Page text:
Gold This Year Sank Like Lead; Expect the Same in 2014

NEW YORK (TheStreet) -- It has been a terrible year for gold. The two biggest mining companies, Goldcorp (GG) and Barrick Gold (ABX), and the SPDR Gold Shares ETF (GLD), are all down by double digits. By contrast, it was a bull market year for stocks, with the Dow Jones Industrial Average (DIA) rising more than 25% for 2013.

Based on recent economic data and financial indicators, 2014 looks to be more of the same for those choosing to speculate on the yellow metal rather than invest in equities.

Gold has posted its worst year since 1981. In general, gold performs best as a safe haven asset when economic times are at their worst. When investors lose confidence in the value of paper money, many buy gold. That drives up the price.

But that has not been the case for 2013. There are simply too many undeniable signs that the global economy is improving, with the U.S. and China, the two biggest economic powers, leading the recovery from the Great Recession

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The improving economies around the world will not lead to higher prices for gold.

In fact, gold's appeal has never been as an investment. It has always been a speculative buy, as there is virtually no industrial usage. Supply from economic forces will never drive up the price of gold as it may for oil or copper. Those owning gold have to hope that another buyer is willing to pay a higher price. This is what is known as "the greater fool theory."

That is not investing; that is speculating or gambling.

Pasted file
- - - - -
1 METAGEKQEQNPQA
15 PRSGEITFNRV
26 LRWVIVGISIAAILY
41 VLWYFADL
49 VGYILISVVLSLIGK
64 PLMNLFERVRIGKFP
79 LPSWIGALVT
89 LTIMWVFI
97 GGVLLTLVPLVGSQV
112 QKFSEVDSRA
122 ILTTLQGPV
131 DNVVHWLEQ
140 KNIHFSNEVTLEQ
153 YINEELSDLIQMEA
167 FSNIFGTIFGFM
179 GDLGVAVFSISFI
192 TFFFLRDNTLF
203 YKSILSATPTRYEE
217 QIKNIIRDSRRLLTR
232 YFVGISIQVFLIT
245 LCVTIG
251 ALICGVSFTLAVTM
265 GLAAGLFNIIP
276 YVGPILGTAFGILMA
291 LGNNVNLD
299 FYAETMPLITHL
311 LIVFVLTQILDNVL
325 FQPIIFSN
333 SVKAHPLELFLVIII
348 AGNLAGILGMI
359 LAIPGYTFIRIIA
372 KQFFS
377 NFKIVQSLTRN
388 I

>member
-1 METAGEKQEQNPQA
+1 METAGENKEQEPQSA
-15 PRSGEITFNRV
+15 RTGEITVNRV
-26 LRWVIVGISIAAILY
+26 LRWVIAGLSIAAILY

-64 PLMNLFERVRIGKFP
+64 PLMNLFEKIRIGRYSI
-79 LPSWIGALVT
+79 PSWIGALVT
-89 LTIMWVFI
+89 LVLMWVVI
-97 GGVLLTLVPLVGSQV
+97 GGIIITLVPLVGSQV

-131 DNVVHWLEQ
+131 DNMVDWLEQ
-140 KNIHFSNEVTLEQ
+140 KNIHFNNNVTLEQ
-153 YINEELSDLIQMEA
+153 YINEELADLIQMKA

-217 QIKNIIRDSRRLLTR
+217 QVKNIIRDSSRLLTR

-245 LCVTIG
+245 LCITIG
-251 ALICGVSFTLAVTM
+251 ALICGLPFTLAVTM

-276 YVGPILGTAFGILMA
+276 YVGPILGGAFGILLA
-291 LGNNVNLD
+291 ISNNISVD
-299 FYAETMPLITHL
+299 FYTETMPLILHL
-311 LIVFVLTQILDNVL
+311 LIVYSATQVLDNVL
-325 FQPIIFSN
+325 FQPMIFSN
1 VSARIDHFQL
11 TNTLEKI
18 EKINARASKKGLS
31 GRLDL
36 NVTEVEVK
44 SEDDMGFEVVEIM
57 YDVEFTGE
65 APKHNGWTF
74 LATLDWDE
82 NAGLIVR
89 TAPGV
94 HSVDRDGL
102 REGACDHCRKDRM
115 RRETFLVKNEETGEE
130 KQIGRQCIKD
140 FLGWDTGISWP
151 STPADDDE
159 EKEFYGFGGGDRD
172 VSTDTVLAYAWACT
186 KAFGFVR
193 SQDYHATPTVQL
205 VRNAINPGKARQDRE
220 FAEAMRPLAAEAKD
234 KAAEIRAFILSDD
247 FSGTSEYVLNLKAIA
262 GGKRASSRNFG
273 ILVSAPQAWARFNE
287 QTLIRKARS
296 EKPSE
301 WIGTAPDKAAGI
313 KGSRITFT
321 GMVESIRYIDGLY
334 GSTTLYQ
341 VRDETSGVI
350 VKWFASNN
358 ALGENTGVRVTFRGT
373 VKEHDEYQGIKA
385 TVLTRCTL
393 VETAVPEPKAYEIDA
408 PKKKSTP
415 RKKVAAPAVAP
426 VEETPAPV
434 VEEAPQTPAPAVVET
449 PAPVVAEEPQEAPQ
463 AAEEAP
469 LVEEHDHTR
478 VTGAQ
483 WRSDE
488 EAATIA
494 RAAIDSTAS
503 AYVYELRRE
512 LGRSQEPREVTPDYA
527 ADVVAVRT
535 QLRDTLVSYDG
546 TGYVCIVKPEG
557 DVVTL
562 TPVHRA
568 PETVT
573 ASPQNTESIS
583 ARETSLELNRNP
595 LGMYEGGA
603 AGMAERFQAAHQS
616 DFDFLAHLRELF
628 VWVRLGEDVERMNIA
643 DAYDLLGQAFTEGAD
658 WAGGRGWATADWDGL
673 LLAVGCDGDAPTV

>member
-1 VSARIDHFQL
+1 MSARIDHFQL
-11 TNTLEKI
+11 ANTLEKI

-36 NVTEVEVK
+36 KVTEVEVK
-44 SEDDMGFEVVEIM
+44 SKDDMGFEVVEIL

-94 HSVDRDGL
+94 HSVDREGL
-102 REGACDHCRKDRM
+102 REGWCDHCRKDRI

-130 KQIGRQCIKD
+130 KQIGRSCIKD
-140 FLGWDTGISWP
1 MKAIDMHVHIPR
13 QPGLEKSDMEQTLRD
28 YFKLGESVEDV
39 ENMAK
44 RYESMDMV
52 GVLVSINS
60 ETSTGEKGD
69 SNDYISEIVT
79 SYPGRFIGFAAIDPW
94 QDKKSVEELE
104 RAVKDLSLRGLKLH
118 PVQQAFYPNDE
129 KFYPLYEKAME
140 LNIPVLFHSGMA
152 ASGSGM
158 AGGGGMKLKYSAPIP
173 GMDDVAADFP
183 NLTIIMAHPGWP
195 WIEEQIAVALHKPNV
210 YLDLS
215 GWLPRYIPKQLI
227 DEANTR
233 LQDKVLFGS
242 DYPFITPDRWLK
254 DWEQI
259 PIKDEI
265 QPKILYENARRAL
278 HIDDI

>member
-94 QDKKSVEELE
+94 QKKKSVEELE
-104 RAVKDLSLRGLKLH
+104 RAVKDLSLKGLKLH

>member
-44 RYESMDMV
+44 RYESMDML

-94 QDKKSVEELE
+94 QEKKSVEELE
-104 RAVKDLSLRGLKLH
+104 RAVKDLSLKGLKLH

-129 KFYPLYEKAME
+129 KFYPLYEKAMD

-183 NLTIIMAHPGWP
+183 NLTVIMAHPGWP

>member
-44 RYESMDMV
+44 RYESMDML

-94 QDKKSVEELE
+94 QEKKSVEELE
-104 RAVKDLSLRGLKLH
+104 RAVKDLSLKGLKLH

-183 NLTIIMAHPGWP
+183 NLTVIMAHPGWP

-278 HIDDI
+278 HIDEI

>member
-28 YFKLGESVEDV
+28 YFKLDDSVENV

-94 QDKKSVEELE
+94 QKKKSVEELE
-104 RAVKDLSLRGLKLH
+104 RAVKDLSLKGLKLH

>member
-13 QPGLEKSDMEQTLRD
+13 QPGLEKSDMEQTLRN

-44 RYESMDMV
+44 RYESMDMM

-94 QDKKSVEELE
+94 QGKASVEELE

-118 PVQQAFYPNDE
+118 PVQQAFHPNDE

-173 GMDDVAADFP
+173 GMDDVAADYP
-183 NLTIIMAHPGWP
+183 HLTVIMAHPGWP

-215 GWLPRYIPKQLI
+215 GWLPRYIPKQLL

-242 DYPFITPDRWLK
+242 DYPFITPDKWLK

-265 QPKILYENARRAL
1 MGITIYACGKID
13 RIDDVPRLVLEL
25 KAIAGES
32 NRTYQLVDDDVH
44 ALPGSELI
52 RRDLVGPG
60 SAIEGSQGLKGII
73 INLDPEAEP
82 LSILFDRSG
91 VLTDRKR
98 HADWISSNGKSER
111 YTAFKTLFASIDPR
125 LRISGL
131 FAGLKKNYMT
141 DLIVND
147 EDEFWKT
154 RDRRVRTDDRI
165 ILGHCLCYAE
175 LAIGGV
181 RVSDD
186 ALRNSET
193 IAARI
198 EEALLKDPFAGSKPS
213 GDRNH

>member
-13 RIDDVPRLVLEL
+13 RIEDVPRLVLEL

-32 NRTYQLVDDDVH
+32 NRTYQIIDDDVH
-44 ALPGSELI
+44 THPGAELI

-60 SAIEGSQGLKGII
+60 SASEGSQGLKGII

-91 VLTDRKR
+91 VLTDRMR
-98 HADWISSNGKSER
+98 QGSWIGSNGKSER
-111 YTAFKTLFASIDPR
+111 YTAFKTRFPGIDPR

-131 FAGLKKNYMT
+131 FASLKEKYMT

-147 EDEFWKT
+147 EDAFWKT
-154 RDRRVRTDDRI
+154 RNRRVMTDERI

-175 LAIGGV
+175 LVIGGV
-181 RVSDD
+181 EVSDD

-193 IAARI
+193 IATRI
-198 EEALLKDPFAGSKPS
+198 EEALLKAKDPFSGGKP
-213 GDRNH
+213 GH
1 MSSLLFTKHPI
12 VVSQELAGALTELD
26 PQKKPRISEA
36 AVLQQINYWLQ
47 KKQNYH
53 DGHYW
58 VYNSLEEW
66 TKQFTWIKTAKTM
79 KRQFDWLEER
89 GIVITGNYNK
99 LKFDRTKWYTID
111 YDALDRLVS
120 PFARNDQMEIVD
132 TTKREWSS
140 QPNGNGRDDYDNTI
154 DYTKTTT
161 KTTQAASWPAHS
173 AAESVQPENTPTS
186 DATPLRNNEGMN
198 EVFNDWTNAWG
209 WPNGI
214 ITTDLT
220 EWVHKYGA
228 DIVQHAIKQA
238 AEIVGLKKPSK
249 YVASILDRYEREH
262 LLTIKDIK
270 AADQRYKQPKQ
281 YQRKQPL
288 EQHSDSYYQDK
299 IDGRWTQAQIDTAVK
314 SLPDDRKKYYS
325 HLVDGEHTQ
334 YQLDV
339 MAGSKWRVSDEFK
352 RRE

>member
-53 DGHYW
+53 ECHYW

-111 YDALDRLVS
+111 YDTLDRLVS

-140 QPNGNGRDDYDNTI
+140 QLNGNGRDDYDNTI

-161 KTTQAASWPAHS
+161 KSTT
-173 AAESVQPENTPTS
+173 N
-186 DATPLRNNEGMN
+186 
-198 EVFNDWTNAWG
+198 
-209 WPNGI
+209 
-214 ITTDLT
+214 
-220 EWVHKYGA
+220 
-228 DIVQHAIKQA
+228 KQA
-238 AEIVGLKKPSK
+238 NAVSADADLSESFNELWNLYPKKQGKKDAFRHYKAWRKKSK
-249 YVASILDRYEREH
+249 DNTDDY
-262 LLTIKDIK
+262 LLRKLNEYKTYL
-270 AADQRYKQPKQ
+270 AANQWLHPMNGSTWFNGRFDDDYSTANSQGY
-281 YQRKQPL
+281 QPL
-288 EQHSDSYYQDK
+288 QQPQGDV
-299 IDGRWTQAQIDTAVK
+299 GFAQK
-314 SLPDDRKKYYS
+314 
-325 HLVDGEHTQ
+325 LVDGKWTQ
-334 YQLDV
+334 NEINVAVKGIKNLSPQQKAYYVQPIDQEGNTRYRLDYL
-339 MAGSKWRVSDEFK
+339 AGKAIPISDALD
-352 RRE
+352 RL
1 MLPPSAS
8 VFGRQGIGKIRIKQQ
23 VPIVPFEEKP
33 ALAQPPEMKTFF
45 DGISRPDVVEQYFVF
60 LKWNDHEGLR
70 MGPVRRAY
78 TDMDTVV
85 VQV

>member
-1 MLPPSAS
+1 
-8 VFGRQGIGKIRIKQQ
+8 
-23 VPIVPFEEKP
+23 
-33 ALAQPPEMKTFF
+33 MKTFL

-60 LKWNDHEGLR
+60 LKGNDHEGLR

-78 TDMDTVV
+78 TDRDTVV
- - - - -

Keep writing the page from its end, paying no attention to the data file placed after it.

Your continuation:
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Warren Buffett, who knows a thing or two about value, made the following remarks about gold and its role as an investment back in March 2011. At that time, SPDR Gold Shares were around $140 a share. Now they are around $115.

From The Oracle of Omaha:

"I will say this about gold. If you took all the gold in the world, it would roughly make a cube 67 feet on a side... Now for that same cube of gold, it would be worth at today's market prices about $7 trillion dollars -- that's probably about a third of the value of all the stocks in the United States. For $7 trillion dollars... you could have all the farmland in the United States, you could have about seven Exxon Mobils (XOM), and you could have a trillion dollars of walking-around money... And if you offered me the choice of looking at some 67 foot cube of gold and looking at it all day, and you know me touching it and fondling it occasionally...Call me crazy, but I'll take the farmland and the Exxon Mobils."

For those who think that gold might rebound as a force of economic stability, think again. Paul Krugman wrote in The New York Times that, "Under the gold standard, America had no major financial panics other than in 1873, 1884, 1890, 1893, 1907, 1930, 1931, 1932, and 1933."

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The most recent numbers from the U.S. and China show that their gross domestic products are growing. As detailed in a recent article on TheStreet, both are importing and exporting more, too. Due to increasing economic activity around the world, the stock markets had a bull market year; gold performed bearishly. Many, many more investors chose to buy the equities of publicly traded companies, rather than gamble that someone else would pay more than they did for gold.

Fortunately, that looks to be the case for 2014 too.

At the time of publication the author had no position in any of the stocks mentioned.

This article represents the opinion of a contributor and not necessarily that of The Street or its editorial staff.

Jonathan Yates is a financial writer who has had thousands of articles appear in periodicals and Web sites such as TheStreet, Newsweek, The Washington Post and many others. Much of his career was spent working on Capitol Hill for Members of Congress in both the House and Senate, on both committee and personal staff.  He was also General Counsel for a publicly traded corporation.  He has degrees from Harvard University, Georgetown University Law Center and The Johns Hopkins University.

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